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Colin of the Ninth Concession
Chapter LIV - Colin departs for England


ITíS only for a few months, at most," said Colin, looking fondly into Katieís eyes, as the lovers strolled over the farm the evening after the great revelation, "and then Iíll be back to claim your hand and make a countess of you. Does it not sound fantastic and strange, dearest Katie? You a countess and I an earl, after all our plain experiences!"

Katieís only answer was a sigh, and she wore a troubled expression.

"Please donít look so distressed, dearest," said Colin, with a roguish look in his eyes, and, bending down to kiss the rosy lips, "I remember reading in a book some one lent me during the war, of an earl and countess who were really quite happy. I know itís unusual, and the author may have been only romancing, but it might be true, and you and I must not despair."

"Oh, Colin," said Katie, "stop your bantering nonsense!"

"If I were quite sure of your constancy," said Colin, for the humour was on him to tease Katie, "when I am outshone by a host of more accomplished admirers, I think I should be able to face the future with greater fortitude. I have so often read of the social dissipations of London, that I contemplate the future with fear and trembling."

"Oh, Colin, how can you!" said Katie, pouting ever so little, for she did not like banter from Colin, who had always been her noble knight and her paragon of perfection.

"Will you promise, sweetheart, that you will be true to me while I am gone to prepare the house in England for your coming?"

"Colin," answered Katie, "Iíll have to box your ears and dismiss you altogether, if you continue to talk to me like that. Donít flatter yourself that because you are an earl now you can rally your country sweetheart. I shall not make any rash promises as to what I shall do while you are away."

Colinís answer was to steal his arm gently about Katieís waist, and despite her show of resistance, once more touch her lips with his.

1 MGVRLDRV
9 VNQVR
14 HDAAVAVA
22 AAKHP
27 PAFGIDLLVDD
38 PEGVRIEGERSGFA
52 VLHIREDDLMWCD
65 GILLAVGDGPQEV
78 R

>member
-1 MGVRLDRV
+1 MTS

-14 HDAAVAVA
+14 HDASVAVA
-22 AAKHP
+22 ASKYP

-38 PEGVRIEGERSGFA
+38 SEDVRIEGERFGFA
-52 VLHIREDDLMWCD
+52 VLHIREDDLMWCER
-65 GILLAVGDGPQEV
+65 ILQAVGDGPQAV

"I am afraid, Colin, you are becoming rather presumptuous since you have inherited your title. I donít believe I like you quite so well as I did the modest, less confident Colin."

"There, now," Colin answered, "I told you I could hardly believe that book I read during the war!

Donít you tremble for the future, Katie, and wish there was some retreat?"

"Indeed I do not tremble in the least, for I have perfect confidence in my Colin, and do not intend to have him start wrong."

And so the happy sweethearts, who had never had a loversí quarrel since the days of their childhood, chatted away as the evening sped. It was the last talk they would have together for some time, as Colin, Mr. Briggs, and I were to start for England the next day. It was not anticipated that Colin would be gone longer than five or six months; at least, he promised to return in about that time, and he told Mrs. McNabb he would like to carry Katie off when he came back.

We left early the following morning, and at Colinís request called upon the lawyer in the county town who looked after any legal business that Mrs. McNabb had. Colin ascertained the exact amount owing on the mortgage on the homestead, and making a memorandum of it, he told the lawyer to have a discharge drawn, ready for signature upon his return. This done, the journey was resumed.

We went by New York, as swifter vessels could there be commanded. Needless to say, Willie and the Rolphes were delighted to hear of Colinís great good fortune. We spent the only evenings we had at our disposal in the home of the Rolphes, where we found Willie blissfully complacent, as the fiancť of Helen. As we returned to our lodgings, we did our best to laud her to his satisfaction, and partially succeeded.

He had already conducted me to the scene of Jamie's death. The saloon had been closed for some time; indeed, it had been converted into a branch rescue home and shelter for drunkards. A large brass plate had been attached to the stone wall near the door, bearing these words, in chaste black letters:

This plate is placed here to perpetuate the memory of Jamie McNabb, a brave Canadian youth who died near this spot, a martyr to the noble work of rescuing the victims of drink.

I learned that Mr. Rolphe had caused the plate to be placed there, and that he had cooperated with the missionaries who carried on the Broad Street shelter, in having the saloon where Jamie met his death converted into a branch home, as the best possible monument that could be erected to the memory of the brave lad. I noticed, the morning we sailed for England, that Willie and Colin had a long and earnest talk on the wharf before the vessel weighed anchor. They seemed to be arranging for some event of importance. The boys were devotedly attached to each other, and I am sure that Willie was more pleased to see Colin inherit an earldom than he would have been to fall heir to it himself.

The Rolphes all came down to see us off, and as Colin and I stood upon the deck waving our handkerchiefs to the party on the wharf, I said, "What a beautiful girl Helen Rolphe is!"

"Yes," answered Colin; "I know of but one more beautiful, at least in my eyes, and you know whom I mean."


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